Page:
The University of Illinois at Urbana-Champaign’s Department of Journalism in the College of Media (formerly College of Communications) presented the Illinois Prize for Lifetime Achievement in Journalism to Mike Wallace, distinguished CBS “60 Minutes” correspondent, on October 13, 2007, at The Waldorf-Astoria in New York City.


Mike Wallace almost became an English teacher.

Mike WallaceAt the University of Michigan in the 1930s, that is what he was planning for, or perhaps, he says, he might have gone after a law degree.

“Inasmuch as there was no journalism or broadcasting curriculum at the University of Michigan in the 1930s, I got a good liberal arts education instead,” he says.

His only previous journalism experience had come when he was a teenager covering his high school teams as a sportswriter for the Sagamore, his high school newspaper.

After graduating from Michigan in 1939, he got a job at a Grand Rapids, Michigan, radio station, WOOD/WASH. A year later, he was at WXYZ radio in Detroit, then headed to Chicago and WGN.

During World War II, he was a communications officer in the U.S. Navy. After the war, he anchored the late nightly radio news on WMAQ radio and worked as a reporter at the Air Edition of the Chicago Sun.

Then New York beckoned. In 1955, he took over the news anchor position during two nightly news slots at the Dumont local television station. The news director, Ted Yates, who would become Mike’s longtime collaborator and friend, produced the first half-hour news programs in New York, which aired at 7 and 11 p.m.

Then came “Night Beat.”

When “Night Beat” first aired, “I was anonymous as far as the New York audience was concerned when we began looking at subjects far from the typical celebrity and entertainment fare audiences were accustomed to watching,” he says. “We covered politics, racism, religion and sex. It was an instant success.”

ABC came calling, and “Night Beat” morphed into “The Mike Wallace Interview.”

In the early 1960s, from New York, Mike started narrating the award-winning “Biography” series. But, he says, he wasn’t a reporter as much as an anchorman and narrator.

In 1962, a tragic accident on a mountain in Greece took the life of his oldest son, Peter, and became the catalyst for Mike’s new focus.

“I wanted to do something to honor his memory,” Mike says. So he quit the various jobs he’d been involved in and vowed to “do nothing more than be a reporter.”

CBS News hired him as a fulltime correspondent, traveling and reporting on news all over the world.

During the Vietnam War and the Civil Rights struggles of the 1960s, CBS News producer Don Hewitt asked Mike and Harry Reasoner to take on a new TV news magazine program, “60 Minutes.” For the next 39 years, Mike interviewed world leaders, tackled controversial subjects, parried with Presidents Kennedy through George H.W. Bush, with leaders Menachem Begin, Anwar el-Sadat, Yasir Arafat, the Shah of Iran, the Ayatollah Khomeini and Iran’s President Mahmoud Ahmadinejad, plus celebrities ranging from Carol Burnett to Mikhail Baryshnikov, from Jose Canseco to Luciano Pavarotti.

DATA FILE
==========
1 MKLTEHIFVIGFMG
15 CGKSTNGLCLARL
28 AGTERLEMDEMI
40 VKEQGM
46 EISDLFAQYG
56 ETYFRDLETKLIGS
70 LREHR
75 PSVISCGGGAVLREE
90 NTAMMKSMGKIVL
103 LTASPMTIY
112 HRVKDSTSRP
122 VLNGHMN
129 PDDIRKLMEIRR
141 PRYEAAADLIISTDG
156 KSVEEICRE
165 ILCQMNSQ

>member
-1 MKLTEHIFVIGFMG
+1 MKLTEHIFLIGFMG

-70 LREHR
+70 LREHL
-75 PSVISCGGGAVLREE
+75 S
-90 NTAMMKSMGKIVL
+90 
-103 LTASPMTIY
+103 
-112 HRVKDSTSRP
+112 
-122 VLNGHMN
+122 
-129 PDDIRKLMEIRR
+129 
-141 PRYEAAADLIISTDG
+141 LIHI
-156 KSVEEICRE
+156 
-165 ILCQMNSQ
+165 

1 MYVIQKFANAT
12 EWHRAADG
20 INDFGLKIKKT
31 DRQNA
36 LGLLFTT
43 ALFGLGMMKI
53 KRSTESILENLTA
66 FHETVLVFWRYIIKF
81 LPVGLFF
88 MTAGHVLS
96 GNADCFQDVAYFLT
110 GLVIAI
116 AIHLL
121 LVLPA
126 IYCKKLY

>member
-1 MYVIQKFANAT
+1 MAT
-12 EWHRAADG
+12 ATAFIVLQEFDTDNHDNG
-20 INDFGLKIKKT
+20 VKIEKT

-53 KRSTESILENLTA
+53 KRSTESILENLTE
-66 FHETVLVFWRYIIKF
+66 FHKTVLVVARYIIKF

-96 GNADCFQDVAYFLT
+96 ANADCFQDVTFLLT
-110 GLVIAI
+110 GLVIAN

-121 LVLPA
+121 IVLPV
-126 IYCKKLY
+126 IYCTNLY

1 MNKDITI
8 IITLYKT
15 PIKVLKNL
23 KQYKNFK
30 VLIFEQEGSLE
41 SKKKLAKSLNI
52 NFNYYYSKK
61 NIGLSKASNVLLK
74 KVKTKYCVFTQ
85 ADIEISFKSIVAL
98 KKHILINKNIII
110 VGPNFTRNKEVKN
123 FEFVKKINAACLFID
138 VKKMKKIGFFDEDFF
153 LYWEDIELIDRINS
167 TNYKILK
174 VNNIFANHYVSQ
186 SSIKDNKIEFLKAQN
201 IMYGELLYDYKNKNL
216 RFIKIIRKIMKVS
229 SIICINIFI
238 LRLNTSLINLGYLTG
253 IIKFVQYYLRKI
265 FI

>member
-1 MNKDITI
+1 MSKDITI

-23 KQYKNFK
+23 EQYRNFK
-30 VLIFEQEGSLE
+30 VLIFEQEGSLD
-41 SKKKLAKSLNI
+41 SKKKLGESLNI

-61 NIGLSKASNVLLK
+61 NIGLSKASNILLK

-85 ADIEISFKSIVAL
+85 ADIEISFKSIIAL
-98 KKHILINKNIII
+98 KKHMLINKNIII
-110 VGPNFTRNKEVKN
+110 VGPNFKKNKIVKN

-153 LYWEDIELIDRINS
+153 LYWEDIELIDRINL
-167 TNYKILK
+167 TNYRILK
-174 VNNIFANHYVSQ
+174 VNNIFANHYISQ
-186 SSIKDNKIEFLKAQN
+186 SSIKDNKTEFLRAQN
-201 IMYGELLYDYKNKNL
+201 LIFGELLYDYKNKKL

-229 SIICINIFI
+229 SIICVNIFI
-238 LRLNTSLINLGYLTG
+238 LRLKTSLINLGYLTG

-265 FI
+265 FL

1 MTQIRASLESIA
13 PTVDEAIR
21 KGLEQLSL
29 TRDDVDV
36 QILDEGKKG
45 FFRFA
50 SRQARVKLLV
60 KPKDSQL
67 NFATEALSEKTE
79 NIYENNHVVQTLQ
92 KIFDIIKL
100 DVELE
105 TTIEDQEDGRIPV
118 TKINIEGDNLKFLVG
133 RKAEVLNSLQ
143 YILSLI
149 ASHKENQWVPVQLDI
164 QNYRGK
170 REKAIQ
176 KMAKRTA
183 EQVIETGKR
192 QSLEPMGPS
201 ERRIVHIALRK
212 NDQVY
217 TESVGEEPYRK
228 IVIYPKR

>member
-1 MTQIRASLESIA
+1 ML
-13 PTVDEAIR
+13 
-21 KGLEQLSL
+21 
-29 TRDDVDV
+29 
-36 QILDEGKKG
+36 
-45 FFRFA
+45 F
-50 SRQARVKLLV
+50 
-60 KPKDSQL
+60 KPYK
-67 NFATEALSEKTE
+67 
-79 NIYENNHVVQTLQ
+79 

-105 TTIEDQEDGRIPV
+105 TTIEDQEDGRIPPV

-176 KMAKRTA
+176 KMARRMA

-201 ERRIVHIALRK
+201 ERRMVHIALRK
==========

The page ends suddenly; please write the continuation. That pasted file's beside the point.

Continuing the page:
In May 2008, he will turn 90. And, as for his legacy, Mike hopes Americans will remember that he was, as he wrote in his book, Close Encounters, “tough, but fair.”



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Comments from Friends and Colleagues

“Mike Wallace has secured his place as a legendary American journalist the old-fashioned way—he earned it over 40 years of distinguished reporting from around the world with his distinctive and memorable style. As a friend ... I especially like to hear him tell stories of his childhood in the 19th century.” 

—Tom Brokaw, anchor and managing editor of NBC Nightly News, 1982-2004

“He’s the best interviewer on television.” 

—Andy Rooney, American radio and television writer most noted for his weekly broadcast “A Few Minutes With Andy Rooney”, a part of the CBS News program 60 Minutes since 1978

“Mike Wallace is unique—an interviewer with charisma, courage and confidence. He is in a class by himself, and I congratulate him on receiving this special honor.”

—Barbara Walters, broadcast journalist and author and host of morning television shows Today and The View, the television newsmagazine 20/20, and co-anchor of the ABC Evening News and correspondent on World News (then ABC Evening News)

“Most journalists would kill for a career like Mike Wallace’s. And it’s not over.” 

—Ken Auletta, writer, journalist and media critic for The New Yorker

“Having worked with all the greats at CBS News —Edward R. Murrow, Eric Sevareid, Walter Cronkite—I just want to say that Mike Wallace was not one of them. He was two of them.”

—Don Hewitt (1992-2009), television news producer and executive, best known for creating 60 Minutes

“Since Mike’s retirement last year we now have the opportunity to celebrate the achievement of his life’s work with the great honors long due him. I heartily join the chorus of those who sing his praises—he’s a compelling journalist and one of my most treasured friends.” 

—Walter Cronkite, broadcast journalist and anchor for the CBS Evening News, 1962-1981